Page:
Unfortunately, it is becoming increasingly common for the employer to fail to comply with one of its main obligations, namely the timely payment of the agreed salary.
In these situations, the worker affected by this serious breach, provided that the required seriousness is reached, can choose to terminate his employment contract under the article 50.1b of the Workers’ Statute, and must therefore receive compensation of the same amount as that established for unfair dismissal, without prejudice to also claim the wages owed.
And it is perfectly understandable that the worker in this situation should resort to this possibility, since, at least, he is freed from the obligation of having to work without obtaining any remuneration and, on the other hand, he can manage, if he meets the contribution requirements, the unemployment benefit.
However, it may be the case that between the filing of the lawsuit and the holding of the trial, the employee receives a job offer and voluntarily leaves the company, so that when the trial is held the employment relationship is already terminated, without, strictly speaking, being able to terminate an already terminated employment relationship, since it is a reiterated jurisprudential trend that it is an indispensable requirement that the employment relationship be alive.
This circumstance occurred in two workers of the same company, who received a job offer before the trial was held to resolve the petition for causal termination of the employment contract, so that when it was held, the workers had taken a voluntary leave of absence instead of requesting a definitive discharge from the company, as they were advised by this office.
Although, in both cases, the consequences were positive for the workers, since the sentence was the termination of the employment relationship with the right to receive the compensation corresponding to that established for unfair dismissal, the reasoning in both courts was different.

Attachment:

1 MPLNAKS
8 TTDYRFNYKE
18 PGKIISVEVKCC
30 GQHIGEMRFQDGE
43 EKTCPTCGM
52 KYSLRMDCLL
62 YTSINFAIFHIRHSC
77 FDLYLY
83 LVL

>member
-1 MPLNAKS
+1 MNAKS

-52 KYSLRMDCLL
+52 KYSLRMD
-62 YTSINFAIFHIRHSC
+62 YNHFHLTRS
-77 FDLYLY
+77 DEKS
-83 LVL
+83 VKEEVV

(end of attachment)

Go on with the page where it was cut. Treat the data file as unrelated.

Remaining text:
In one of the cases, the judgment states that the relationship between the parties is still alive, although suspended, since the employee retains a right to reinstatement, thus rejecting the plea of lack of action raised by the defendant, who was convicted in the terms described, emphasizing in the judgment that something that does not exist cannot be extinguished.
In the case of the other plaintiff, who had also taken voluntary leave of absence, the court sentences in the same terms, although it downplays the fact that he is on voluntary leave of absence, as it boldly reasons that, based on Article 303.3 of the Ley Reguladora de la jurisdicción Social, which recognizes that if the employer appeals the favorable judgment obtained by an employee in a lawsuit for termination of the contract, the employee may choose between continuing to provide services or ceasing to do so with the consequences established by the precept, which is not at all the case we are analyzing, since we are not at the appeal stage.
However, the judge considers that flexibility should be applied to this provision, so that the employee is not forced to maintain working conditions which, although not contrary to his dignity or integrity, could imply a serious financial loss or a loss of professional options. Therefore, it understands that the worker must be granted, also at this stage of the procedure, the possibility of choosing between exercising the termination action and continue providing services or stop providing services while exercising the action, assuming, in this case, the risk of the outcome of the process in the terms referred to above.
Consequently, it seems clear that once the action for termination of contract is initiated due to serious breaches by the employer, the employee must take advantage of the job opportunity that may arise, and appear on the day of trial to have the termination of the employment relationship declared, which in such case would take effect from the day of the voluntary termination, and the right to receive the compensation established for unfair dismissal.
It seems clear, therefore, that the termination of the employment contract and the receipt of the corresponding compensation cannot be made to depend on the pace of the courts, especially in such detrimental circumstances. In this sense, the Supreme Court has already pronounced in its judgment 619/17, (RCUD 2788/15), which condemns the employer to pay the compensation provided to a worker who, at the time of the celebration of the trial, had voluntarily terminated her employment contract, for which it reasons in its GROUNDS OF LAW that:
“There is therefore no doubt that the employment relationship was alive on the date of the communication by the worker, as well as on the date of the presentation of the conciliation letter and of the lawsuit at the origin of these proceedings.